Ahold Delhaize and the anchoring debate

By Filip Abraham, Professor of International Economics at the University of Leuven and Vlerick Business School

Ahold and Delhaize have announced their intention to merge, forming Ahold Delhaize. According to the group’s press release, this will create a global player with a net turnover of €54.1 billion, 50 million customers, 375,000 employees and 6,500 stores in Europe, the US and Asia. The synergy benefits of the merger are estimated at €500 million per year. It should therefore come as no surprise that the two companies are enthusiastic about the merger and that the share price has responded positively.

In our country, however, the jubilant reports about the merger were met with rather more mixed feelings. The trade unions and the staff of Delhaize are concerned about employment, wages and working conditions in the new group. In wider circles, there is mainly a sense of unease about Ahold Delhaize’s longer-term plans in our country. With regret, we see yet another leading Belgian company being amalgamated into an international group. The fear is that one of the few remaining Belgian crown jewels will ultimately end up under foreign control and that, as a result, Belgian political and economic interests will carry less weight in strategic economic decisions. In brief, the traditional Belgian anchoring debate seems to have made a reappearance.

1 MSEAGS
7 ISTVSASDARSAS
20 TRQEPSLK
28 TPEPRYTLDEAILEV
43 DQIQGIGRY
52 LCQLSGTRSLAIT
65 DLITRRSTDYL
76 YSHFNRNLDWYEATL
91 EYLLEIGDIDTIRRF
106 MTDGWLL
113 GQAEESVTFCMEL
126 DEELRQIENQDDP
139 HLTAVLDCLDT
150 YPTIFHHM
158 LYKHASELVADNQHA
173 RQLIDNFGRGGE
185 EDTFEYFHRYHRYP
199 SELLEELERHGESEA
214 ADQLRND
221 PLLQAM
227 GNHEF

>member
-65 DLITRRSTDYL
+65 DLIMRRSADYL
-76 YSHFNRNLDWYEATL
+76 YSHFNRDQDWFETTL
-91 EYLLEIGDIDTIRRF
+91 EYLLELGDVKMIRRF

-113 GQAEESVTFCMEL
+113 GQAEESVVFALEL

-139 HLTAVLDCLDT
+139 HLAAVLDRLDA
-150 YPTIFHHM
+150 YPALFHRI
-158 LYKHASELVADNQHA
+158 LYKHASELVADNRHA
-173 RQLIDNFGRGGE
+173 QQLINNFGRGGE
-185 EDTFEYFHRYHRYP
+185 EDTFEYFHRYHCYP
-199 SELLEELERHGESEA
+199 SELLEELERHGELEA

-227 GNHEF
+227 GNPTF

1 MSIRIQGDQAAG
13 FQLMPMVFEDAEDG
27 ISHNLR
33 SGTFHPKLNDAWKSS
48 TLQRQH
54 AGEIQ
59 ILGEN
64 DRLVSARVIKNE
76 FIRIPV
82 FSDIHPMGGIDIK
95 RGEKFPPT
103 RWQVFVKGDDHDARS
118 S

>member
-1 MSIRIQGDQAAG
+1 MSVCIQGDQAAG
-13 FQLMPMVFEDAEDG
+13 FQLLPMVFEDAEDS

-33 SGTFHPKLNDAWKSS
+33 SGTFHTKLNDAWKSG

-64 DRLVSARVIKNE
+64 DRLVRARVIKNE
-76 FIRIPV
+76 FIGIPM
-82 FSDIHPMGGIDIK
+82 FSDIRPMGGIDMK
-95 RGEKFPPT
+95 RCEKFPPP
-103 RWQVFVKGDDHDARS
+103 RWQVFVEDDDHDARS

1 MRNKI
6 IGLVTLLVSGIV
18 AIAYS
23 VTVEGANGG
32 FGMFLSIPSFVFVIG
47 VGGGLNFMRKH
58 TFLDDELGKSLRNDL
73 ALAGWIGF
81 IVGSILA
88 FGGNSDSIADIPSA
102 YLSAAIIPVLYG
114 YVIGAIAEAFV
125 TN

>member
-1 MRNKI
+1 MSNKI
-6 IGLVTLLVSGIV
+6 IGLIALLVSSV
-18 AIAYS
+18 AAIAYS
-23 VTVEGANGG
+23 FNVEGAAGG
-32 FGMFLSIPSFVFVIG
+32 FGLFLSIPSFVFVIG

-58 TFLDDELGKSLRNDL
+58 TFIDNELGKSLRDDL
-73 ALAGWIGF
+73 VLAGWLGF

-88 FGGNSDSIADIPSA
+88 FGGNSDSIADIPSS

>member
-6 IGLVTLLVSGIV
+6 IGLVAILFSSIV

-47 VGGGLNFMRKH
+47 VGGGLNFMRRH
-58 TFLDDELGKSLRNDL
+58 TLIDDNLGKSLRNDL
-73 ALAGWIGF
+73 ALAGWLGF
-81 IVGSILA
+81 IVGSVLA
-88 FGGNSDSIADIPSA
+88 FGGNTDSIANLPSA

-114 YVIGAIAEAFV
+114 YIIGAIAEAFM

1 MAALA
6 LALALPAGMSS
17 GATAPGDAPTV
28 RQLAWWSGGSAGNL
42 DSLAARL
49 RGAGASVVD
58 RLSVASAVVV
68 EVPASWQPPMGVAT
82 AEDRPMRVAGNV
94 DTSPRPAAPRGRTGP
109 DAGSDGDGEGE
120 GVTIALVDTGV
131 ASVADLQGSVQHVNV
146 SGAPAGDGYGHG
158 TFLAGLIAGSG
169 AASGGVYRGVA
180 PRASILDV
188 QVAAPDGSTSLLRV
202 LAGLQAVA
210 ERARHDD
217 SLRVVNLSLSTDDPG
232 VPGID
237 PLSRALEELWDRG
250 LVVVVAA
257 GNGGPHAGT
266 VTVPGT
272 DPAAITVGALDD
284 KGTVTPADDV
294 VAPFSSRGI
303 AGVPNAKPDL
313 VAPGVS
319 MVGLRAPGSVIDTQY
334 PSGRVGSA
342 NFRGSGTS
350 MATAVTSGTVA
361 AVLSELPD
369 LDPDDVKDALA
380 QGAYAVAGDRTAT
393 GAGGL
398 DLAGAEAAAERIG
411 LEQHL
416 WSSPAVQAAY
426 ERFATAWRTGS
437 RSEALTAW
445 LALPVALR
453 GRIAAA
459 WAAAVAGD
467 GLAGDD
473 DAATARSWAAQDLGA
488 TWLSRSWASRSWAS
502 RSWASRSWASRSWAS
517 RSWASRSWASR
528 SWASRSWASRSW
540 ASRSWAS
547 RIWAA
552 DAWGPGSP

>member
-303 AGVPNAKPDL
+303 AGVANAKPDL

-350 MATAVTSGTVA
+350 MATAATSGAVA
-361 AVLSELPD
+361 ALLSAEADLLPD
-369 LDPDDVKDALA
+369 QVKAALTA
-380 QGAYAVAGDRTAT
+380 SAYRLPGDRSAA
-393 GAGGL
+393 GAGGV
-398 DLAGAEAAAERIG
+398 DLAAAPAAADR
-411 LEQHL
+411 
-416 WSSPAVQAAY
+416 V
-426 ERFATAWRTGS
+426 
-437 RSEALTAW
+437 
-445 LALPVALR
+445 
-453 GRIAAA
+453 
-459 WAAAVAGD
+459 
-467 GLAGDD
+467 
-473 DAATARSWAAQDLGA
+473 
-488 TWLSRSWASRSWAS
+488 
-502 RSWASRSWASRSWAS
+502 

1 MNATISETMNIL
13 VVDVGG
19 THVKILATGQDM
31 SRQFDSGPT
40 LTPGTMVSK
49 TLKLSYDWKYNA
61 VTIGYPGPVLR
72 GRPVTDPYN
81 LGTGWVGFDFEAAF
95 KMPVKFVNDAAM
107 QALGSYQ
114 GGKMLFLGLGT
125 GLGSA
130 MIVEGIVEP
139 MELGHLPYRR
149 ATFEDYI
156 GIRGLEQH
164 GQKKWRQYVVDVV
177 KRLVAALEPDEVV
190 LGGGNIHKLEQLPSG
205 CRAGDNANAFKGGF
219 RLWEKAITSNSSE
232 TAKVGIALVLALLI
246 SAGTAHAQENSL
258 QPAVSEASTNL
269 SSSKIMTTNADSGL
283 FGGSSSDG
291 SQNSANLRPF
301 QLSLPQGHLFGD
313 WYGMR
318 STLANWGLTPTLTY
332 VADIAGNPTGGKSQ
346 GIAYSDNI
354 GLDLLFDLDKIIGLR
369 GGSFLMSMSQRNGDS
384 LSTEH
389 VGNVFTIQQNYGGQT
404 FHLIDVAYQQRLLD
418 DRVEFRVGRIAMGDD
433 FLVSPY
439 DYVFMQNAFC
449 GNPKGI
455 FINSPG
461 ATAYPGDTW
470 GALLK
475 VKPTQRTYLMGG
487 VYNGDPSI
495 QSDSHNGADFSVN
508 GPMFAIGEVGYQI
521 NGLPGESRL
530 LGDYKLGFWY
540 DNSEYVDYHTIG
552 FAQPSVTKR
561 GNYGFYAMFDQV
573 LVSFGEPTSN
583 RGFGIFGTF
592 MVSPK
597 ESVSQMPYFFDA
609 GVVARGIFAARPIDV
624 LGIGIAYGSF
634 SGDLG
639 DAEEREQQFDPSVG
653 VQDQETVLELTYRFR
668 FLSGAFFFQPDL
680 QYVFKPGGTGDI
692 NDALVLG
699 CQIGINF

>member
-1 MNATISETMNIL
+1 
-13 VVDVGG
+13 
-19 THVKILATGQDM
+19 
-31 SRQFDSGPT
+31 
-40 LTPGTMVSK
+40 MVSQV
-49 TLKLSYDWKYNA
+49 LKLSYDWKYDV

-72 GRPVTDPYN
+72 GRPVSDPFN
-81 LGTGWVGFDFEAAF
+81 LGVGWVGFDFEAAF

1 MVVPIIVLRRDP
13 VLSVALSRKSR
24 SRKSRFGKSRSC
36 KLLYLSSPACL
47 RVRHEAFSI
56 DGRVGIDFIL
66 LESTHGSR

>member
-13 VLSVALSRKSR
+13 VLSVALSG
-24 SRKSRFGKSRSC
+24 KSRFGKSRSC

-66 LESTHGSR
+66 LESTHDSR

Or has this debate finally been superseded? The Belgian economy has now evolved into a dual model. On the one hand, there are the larger multinational companies with a regional office that reports to the company’s international head office. For these multinationals, the Belgian market represents only one of the many markets in Europe. On the other hand, there is the group of often dynamic and innovative SMEs. They are firmly embedded in the local economic system but find it difficult to grow into global players on their own. In contrast to countries such as the Netherlands, Germany, Sweden or Switzerland, there is a lack of symbiosis between the network of SMEs and global multinationals with a national identity.  

Growing power as a driving force behind anchoring